Spring is the season known for the return of the sun and the giver of new life. Those themes are especially inspiring after a winter of social distancing and increased shutdowns.
To honor this energetic vibration of spring, we’ve put together a list of five songs, from multiple music genres, you can learn to play on your violin, viola, or cello.
Beyond the Rites of Spring: From Sacred to Folk
Stravinsky’s “The Rite of Spring” and Vivaldi’s “The Four Seasons: Spring,” are certainly go-to pieces for string musicians interested in celebrating spring. However, we wanted to go beyond those quintessential pieces, to help our followers branch out.
Whether you’re gearing up for a virtual spring concert, or you are interested in learning to play traditional springtime music for string instruments, these five suggestions offer a place to start.
1. The Seven Last Words of Our Savior on the Cross (Haydn)
The score we’re presenting for this famous and traditional spring score by Joseph Hadyn is arranged for a string quartet. In fact, Joseph Haydn is considered to be “The Father of the String Quartets” and you can read more about Haydn here.
This score, The Seven Last Words of Our Savior on the Cross, is a traditional work performed in spring honoring the Christian liturgy and the story of Christ on the cross and is known for being both beautiful and dramatic.
2. The Moon’s Reflection on the Second Spring (Yànjun)
The Buddhists also have a sacred spring tradition, that of honoring the birth, enlightenment, and passing of the Buddha. These ceremonies take place during the full moon of the Indian month, Vaishaka.
Chinese composer, Huà Yànjun, composed The Moon’s Reflection on the Second Spring for traditional Chinese instruments. Click here to learn more about those. Even so, learning this piece is a good way for creative string players to improvise on their instruments, adapting them to the piece and seeing what sounds you can elicit using a variety of playing techniques.
If you are inspired to learn more about sacred spring music from around the world, read our post, Sacred Music for the Spring Holidays.
3. Honor J.S. Bach in Mid-May
Did you know Johann Sebastian (J.S.)Bach was born on the first day of spring, March 21st? What better way to celebrate Spring than to perform your favorite Bach piece? Or, keep practicing and hold out for the Bach Festival, which takes place worldwide in late Spring (Bach Festival 2021 kicks off the weekend of May 14 and 15).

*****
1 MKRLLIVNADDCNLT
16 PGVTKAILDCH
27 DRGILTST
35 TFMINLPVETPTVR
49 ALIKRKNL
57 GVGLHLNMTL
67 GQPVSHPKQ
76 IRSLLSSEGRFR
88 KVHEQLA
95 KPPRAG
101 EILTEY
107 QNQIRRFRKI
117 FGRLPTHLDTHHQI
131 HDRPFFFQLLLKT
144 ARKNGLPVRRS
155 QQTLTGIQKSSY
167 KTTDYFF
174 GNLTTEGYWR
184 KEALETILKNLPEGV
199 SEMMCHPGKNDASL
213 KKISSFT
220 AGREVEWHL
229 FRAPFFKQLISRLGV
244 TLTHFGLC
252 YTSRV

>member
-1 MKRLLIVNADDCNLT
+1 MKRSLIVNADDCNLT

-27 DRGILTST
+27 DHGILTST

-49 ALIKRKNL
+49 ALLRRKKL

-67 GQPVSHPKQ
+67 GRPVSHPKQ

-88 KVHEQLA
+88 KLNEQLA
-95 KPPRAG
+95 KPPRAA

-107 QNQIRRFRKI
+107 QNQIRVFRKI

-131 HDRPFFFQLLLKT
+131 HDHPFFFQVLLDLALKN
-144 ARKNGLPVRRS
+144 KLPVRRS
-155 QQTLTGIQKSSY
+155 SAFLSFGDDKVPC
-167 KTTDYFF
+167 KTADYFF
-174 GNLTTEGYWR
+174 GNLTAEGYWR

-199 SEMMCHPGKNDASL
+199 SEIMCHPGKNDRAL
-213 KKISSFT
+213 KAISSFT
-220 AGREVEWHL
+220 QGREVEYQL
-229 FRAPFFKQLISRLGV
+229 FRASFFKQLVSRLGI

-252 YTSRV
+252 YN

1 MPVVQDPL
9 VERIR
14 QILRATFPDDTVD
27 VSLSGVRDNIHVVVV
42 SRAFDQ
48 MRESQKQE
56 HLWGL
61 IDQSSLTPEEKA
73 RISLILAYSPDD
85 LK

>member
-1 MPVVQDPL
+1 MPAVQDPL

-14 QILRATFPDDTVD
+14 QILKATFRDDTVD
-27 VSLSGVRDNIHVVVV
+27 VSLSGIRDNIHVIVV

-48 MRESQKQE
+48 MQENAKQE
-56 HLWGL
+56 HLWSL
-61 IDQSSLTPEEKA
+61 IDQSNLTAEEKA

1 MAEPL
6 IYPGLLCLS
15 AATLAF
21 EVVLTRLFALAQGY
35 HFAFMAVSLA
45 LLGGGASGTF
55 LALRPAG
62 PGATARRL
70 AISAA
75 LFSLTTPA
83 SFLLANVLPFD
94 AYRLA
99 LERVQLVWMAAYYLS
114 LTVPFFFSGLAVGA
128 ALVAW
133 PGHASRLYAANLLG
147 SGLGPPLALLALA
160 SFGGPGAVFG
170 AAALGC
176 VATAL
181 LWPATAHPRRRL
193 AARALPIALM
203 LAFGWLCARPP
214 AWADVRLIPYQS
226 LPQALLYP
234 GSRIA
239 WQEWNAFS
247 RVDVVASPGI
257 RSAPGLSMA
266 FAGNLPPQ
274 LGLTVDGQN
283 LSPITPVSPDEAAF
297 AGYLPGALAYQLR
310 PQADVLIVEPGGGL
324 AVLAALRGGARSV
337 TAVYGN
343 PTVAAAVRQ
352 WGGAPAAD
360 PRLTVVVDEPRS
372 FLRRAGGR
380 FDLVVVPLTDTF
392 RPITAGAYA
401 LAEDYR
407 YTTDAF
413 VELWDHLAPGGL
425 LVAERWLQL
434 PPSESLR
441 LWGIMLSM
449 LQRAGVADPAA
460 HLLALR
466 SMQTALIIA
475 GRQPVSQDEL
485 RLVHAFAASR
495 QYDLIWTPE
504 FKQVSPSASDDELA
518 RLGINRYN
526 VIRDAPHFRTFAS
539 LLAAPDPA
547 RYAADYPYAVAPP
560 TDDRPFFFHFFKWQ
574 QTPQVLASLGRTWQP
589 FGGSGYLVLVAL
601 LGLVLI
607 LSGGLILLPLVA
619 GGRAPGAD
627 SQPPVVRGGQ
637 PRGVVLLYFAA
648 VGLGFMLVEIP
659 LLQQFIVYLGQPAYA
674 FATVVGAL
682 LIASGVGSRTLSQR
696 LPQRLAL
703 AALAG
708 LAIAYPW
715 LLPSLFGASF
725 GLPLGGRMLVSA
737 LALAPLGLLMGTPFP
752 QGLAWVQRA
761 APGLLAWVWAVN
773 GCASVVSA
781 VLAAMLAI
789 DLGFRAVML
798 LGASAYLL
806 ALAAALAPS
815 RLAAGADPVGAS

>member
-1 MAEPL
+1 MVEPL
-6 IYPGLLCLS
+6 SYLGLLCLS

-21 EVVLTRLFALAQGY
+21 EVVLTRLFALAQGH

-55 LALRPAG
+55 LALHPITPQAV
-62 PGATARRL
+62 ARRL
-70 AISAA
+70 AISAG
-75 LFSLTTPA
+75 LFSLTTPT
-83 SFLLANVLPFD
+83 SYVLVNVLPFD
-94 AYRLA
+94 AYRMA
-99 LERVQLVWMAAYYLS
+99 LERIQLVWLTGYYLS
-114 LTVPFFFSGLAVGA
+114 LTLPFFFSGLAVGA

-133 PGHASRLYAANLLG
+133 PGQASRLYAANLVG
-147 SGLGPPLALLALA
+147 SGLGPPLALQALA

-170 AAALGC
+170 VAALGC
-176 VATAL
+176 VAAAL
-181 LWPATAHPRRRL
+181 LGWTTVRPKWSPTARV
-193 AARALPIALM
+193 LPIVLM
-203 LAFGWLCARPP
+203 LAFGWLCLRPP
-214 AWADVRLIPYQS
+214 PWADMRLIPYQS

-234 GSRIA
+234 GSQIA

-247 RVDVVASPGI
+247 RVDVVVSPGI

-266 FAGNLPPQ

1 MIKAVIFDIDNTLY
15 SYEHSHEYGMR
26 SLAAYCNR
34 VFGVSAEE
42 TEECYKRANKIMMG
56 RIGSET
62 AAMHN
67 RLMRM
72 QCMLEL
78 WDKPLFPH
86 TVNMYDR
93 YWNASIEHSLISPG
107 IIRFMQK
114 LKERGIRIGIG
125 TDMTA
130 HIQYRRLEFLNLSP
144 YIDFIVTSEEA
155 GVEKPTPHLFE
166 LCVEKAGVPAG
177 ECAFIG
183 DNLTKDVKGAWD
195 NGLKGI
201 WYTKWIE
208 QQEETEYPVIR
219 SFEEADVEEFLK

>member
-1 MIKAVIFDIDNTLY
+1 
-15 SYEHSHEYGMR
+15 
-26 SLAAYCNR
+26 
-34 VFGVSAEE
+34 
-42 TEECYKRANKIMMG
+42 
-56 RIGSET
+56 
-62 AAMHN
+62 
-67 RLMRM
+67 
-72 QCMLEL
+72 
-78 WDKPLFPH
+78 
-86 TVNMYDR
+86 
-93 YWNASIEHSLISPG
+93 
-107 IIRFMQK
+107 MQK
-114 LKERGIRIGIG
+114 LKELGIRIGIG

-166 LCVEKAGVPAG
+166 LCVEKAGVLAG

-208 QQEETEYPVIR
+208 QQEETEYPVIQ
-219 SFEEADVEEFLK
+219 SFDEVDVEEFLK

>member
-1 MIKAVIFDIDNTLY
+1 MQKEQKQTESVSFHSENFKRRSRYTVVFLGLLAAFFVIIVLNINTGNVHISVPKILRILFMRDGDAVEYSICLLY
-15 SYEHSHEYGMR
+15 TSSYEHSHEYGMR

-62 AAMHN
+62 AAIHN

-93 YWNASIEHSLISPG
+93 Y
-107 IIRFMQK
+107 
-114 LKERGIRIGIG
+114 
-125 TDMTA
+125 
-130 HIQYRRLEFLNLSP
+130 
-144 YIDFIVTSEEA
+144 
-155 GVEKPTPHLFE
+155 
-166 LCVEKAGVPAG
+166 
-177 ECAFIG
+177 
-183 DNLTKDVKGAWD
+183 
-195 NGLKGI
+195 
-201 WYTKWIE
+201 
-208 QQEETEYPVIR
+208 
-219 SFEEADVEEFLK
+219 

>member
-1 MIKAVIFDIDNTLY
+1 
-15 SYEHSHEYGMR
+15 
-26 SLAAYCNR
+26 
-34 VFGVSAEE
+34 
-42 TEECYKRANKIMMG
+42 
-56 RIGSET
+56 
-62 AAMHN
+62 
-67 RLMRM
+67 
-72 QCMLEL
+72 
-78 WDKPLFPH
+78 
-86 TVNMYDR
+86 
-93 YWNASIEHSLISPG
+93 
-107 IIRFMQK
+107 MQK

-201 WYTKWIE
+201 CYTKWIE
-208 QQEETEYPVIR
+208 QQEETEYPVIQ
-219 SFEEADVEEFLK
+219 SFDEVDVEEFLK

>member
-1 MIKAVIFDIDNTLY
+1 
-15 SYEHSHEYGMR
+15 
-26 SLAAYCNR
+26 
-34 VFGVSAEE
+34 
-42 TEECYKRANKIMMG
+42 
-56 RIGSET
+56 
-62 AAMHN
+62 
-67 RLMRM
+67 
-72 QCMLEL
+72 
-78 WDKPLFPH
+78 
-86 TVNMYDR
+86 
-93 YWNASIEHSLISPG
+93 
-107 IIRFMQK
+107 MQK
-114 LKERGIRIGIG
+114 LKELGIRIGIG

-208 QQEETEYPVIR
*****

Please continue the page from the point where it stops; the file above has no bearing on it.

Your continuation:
You don’t have to participate in a Bach Festival to play Bach music. There is an abundance of sheet music available online. One of our favorite pieces to play in the spring is Bach’s, The Art of Fugue, arranged for string quartet.
4. Swing for Spring
We promised some springtime music for alternative genres. The first on our list are these swing-jazz classics featuring “Avalon,” and “Dark Eyes,” for violin, viola, and cello. You can find these pieces arranged for solo instrumentalists if you prefer, or get together with some friends to form an ensemble. Click here to listen to famous jazz violinist, Stéphane Grappelli, performing “Avalon,” a song that is bound to put some “spring” in your step.
If you’re inspired to learn more about playing jazz on your string instrument and the pros who’ve paved the way, read our post highlighting, The Life and Career of Jazz Violin Great Stéphane Grappelli.
5. Music for Dancing Around the Maypole
There’s hardly a culture in the world that doesn’t honour Spring with social gatherings and traditional dances. The Maypole dances from Celtic and pagan traditions are no exception. If you love folk music and fiddle tunes, this is a great time to begin practicing the jigs and tunes used to get audiences on their feet and dancing whether there’s a Maypole or not.
Here is the four-part sheet music to the traditional folk song, Come Lasses and Lads. You can Click Here to listen to the song and anchor the melody in your head.
Whether you prefer to honour your classical roots or branch out into other musical genres, this list of songs will help you celebrate springtime whether you play the viola, violin, or cello. Let the festive revelry begin!